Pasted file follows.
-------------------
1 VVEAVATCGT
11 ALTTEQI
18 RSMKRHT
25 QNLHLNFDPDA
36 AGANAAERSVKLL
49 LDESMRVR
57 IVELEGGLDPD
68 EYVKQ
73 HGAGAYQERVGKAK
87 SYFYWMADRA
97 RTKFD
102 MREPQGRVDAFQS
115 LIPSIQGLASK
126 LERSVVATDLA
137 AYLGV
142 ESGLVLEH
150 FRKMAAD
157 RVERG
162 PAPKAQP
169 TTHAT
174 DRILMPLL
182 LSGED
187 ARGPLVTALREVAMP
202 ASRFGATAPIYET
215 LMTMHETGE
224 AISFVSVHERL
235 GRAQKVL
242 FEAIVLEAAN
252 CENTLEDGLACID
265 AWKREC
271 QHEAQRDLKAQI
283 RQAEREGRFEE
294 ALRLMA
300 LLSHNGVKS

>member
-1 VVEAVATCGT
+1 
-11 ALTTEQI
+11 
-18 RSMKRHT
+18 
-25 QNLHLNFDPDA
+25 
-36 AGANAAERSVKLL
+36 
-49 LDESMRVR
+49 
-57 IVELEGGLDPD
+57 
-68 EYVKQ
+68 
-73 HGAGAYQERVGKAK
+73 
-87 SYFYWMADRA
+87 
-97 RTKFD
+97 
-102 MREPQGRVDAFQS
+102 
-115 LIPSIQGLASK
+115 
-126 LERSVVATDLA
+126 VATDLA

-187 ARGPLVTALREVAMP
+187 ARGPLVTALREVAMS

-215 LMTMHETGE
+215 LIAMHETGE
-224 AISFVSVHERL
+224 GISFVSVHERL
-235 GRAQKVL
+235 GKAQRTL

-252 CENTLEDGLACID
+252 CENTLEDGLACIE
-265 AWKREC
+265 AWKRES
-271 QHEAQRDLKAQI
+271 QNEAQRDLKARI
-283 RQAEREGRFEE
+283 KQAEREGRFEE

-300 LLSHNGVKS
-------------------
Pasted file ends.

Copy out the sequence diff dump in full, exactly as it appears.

1 VVEAVATCGT
11 ALTTEQI
18 RSMKRHT
25 QNLHLNFDPDA
36 AGANAAERSVKLL
49 LDESMRVR
57 IVELEGGLDPD
68 EYVKQ
73 HGAGAYQERVGKAK
87 SYFYWMADRA
97 RTKFD
102 MREPQGRVDAFQS
115 LIPSIQGLASK
126 LERSVVATDLA
137 AYLGV
142 ESGLVLEH
150 FRKMAAD
157 RVERG
162 PAPKAQP
169 TTHAT
174 DRILMPLL
182 LSGED
187 ARGPLVTALREVAMP
202 ASRFGATAPIYET
215 LMTMHETGE
224 AISFVSVHERL
235 GRAQKVL
242 FEAIVLEAAN
252 CENTLEDGLACID
265 AWKREC
271 QHEAQRDLKAQI
283 RQAEREGRFEE
294 ALRLMA
300 LLSHNGVKS

>member
-1 VVEAVATCGT
+1 
-11 ALTTEQI
+11 
-18 RSMKRHT
+18 
-25 QNLHLNFDPDA
+25 
-36 AGANAAERSVKLL
+36 
-49 LDESMRVR
+49 
-57 IVELEGGLDPD
+57 
-68 EYVKQ
+68 
-73 HGAGAYQERVGKAK
+73 
-87 SYFYWMADRA
+87 
-97 RTKFD
+97 
-102 MREPQGRVDAFQS
+102 
-115 LIPSIQGLASK
+115 
-126 LERSVVATDLA
+126 VATDLA

-187 ARGPLVTALREVAMP
+187 ARGPLVTALREVAMS

-215 LMTMHETGE
+215 LIAMHETGE
-224 AISFVSVHERL
+224 GISFVSVHERL
-235 GRAQKVL
+235 GKAQRTL

-252 CENTLEDGLACID
+252 CENTLEDGLACIE
-265 AWKREC
+265 AWKRES
-271 QHEAQRDLKAQI
+271 QNEAQRDLKARI
-283 RQAEREGRFEE
+283 KQAEREGRFEE

-300 LLSHNGVKS